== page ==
Faculty in the English Department have lead several KIIS trips to Italy over the years.
“Italy in the Literary Imagination” and “Classical Mythology and the Bible”
Dr. Lloyd Davies will be teaching these two courses in the summer of 2016 in Italy. In “Classical Mythology and the Bible,” the class will study several stories that were the subjects of Italian artwork and music. “Italy in the Literary Imagination” will focus on a study of literature and poems by American, English, and German writers that are set in Florence, Venice, or Rome. “Both courses will deliberately integrate the literary texts with the Italian setting: both are enriched by that connection,” Dr. Davies noted.
The program dates are May 21st–June 20th. Eleven days will be spent in Florence, with a day trip to Venice; the following four days will be spent in Siena; and the remaining thirteen days will be spent in Rome, including a day trip to Pompeii.
There is a discounted deadline that ends on January 20th, but the final deadline in February 15th. Scholarships are available. If interested, contact Dr. Davies at email@example.com .
More information may be found on the Italy study abroad website.
To view the courses syllabi, click here.
“Gothic Literature in Italy” and “Hawthorne and James in Italy”
Dr. Sandy Hughes helped teach the course of 40 students in 2010. In 2010, the class spent three weeks in Florence, 1 week in Rome, and took a day trip to Venice.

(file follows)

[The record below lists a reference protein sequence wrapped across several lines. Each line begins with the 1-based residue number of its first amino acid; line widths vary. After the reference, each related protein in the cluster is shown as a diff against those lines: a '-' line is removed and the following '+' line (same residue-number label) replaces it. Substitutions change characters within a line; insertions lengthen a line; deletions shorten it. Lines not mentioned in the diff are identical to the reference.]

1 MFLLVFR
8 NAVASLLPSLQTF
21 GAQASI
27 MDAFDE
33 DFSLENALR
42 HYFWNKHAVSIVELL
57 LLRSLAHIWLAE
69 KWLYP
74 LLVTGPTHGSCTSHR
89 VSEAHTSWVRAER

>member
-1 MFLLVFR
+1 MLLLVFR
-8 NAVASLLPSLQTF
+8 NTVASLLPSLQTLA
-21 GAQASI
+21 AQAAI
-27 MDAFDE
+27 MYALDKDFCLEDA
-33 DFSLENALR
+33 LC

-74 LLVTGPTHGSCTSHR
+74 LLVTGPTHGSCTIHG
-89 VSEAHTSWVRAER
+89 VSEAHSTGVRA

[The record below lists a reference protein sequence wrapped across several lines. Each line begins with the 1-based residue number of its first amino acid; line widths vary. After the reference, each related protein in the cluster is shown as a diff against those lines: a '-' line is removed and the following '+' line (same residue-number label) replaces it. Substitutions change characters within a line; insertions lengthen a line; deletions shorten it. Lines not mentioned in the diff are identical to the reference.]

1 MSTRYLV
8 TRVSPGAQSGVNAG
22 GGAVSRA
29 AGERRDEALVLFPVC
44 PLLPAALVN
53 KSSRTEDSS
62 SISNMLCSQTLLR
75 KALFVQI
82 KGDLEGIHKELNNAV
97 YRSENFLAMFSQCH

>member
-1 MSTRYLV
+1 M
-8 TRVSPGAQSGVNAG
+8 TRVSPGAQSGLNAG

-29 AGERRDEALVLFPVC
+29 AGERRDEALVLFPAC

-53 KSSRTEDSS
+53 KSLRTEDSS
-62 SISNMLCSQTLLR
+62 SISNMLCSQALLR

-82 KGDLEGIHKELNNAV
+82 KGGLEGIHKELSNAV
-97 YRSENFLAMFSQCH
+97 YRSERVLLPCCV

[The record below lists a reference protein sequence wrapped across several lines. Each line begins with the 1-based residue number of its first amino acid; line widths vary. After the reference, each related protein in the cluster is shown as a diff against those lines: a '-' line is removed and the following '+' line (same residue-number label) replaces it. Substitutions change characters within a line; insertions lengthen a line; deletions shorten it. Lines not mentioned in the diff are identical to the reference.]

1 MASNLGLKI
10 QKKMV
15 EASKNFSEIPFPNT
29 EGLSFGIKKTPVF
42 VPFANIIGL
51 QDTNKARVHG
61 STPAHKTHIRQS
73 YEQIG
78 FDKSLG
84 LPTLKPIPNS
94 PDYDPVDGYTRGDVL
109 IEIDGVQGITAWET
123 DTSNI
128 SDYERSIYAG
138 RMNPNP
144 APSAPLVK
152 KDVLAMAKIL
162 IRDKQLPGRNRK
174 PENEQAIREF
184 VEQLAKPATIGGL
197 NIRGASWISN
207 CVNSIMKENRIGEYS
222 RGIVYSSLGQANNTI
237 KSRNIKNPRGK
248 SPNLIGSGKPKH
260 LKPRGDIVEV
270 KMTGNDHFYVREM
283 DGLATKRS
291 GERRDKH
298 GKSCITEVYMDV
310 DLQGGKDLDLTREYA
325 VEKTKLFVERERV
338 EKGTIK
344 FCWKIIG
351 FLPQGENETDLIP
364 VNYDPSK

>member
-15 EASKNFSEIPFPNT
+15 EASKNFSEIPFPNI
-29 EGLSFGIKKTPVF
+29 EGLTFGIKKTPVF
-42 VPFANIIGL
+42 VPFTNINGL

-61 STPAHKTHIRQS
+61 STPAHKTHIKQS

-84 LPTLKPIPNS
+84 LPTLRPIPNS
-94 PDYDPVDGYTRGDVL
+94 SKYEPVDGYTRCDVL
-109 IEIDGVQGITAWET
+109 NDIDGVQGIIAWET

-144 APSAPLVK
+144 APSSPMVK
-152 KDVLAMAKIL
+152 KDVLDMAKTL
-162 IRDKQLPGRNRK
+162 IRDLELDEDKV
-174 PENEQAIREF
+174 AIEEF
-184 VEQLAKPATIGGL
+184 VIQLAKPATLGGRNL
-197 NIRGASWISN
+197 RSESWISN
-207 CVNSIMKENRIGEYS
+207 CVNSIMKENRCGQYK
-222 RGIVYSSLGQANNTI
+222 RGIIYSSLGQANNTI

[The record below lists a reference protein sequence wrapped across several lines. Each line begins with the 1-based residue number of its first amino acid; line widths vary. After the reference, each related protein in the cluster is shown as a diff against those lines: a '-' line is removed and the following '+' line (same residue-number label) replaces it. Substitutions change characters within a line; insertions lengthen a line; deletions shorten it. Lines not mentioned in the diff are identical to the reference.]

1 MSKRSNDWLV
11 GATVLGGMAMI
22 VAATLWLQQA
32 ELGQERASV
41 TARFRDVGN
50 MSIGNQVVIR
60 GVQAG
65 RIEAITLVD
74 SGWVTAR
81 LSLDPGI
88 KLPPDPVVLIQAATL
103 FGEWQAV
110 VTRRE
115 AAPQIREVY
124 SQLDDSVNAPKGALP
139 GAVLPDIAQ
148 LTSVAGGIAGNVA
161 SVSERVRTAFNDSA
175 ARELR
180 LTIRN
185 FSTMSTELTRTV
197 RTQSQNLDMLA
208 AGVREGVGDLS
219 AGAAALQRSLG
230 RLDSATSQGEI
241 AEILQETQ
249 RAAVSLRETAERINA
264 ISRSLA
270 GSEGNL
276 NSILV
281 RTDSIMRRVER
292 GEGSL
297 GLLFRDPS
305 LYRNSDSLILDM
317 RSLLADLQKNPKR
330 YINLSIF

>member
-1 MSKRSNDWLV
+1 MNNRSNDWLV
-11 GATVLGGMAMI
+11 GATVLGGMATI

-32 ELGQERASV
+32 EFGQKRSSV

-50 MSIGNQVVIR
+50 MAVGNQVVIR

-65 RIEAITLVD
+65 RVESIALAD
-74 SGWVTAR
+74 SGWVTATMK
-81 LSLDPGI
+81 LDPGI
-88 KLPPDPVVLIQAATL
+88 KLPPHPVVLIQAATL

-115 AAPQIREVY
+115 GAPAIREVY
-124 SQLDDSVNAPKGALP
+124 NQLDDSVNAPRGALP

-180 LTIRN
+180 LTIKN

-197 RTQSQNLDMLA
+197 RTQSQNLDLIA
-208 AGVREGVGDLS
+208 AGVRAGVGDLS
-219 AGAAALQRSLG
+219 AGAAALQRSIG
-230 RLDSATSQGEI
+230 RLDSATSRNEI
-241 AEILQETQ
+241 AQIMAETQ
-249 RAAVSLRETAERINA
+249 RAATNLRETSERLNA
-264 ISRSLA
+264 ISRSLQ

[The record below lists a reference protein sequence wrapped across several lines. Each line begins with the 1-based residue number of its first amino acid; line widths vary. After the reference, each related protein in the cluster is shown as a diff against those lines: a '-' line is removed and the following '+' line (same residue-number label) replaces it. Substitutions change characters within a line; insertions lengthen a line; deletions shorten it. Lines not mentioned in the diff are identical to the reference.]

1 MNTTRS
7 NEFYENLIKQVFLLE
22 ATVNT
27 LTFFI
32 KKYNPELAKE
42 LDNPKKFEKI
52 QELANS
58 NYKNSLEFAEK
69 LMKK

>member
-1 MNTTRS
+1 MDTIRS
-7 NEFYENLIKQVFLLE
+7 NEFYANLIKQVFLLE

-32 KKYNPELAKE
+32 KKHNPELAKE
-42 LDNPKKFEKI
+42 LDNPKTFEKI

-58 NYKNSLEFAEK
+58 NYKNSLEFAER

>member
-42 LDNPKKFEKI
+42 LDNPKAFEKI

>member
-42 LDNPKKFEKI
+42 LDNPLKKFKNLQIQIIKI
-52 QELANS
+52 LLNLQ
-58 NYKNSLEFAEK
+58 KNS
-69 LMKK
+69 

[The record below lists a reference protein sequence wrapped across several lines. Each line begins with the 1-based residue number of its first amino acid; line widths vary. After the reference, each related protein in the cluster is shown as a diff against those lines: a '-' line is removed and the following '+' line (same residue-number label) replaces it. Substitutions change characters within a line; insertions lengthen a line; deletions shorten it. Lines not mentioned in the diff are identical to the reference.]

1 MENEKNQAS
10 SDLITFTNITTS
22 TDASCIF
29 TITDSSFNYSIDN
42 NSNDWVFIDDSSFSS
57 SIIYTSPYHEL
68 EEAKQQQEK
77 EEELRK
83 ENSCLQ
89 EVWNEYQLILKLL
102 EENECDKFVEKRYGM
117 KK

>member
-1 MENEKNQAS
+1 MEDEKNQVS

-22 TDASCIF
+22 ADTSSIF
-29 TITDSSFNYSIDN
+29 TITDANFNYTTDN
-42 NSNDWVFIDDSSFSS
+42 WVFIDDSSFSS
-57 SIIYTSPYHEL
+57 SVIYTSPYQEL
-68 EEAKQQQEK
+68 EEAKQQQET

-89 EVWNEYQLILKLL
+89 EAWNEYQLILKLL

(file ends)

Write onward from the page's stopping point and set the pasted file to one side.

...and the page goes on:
The trip was offered as either “Gothic Literature in Italy” or “Hawthorne and James in Italy.” The program director and faculty from other universities on the KIIS trip taught other courses as well, based on their particular specialities.
For the “Gothic Literature in Italy” course, the class studied theoretical readings about Gothic literature, including works by Walpole, Radcliffe, Hawthorne, and others. In “Hawthorne and James in Italy,” highlighted readings included fiction and nonfiction work focused on Italy by the two authors–like James’s Daisy Miller and The Aspern Papers, and Hawthorne’s “Rappaccini’s Daughter” and The Marble Faun.
Dr. Hughes integrated the coursework into the trip by visiting locations and viewing artwork that was specifically referenced in the literary works the course was studying. The class visited St. Peter’s Cathedral, the Vatican Museum, the Catacombs of Saint Calixtus, the Capitoline Museum, the Uffizi Gallery, the Capuchin Monks’ chapel of human bones, the Grand Canal in Venice, as well as a few other sites.
Dr. Hughes is applying to teach the two courses again in the summer of 2017.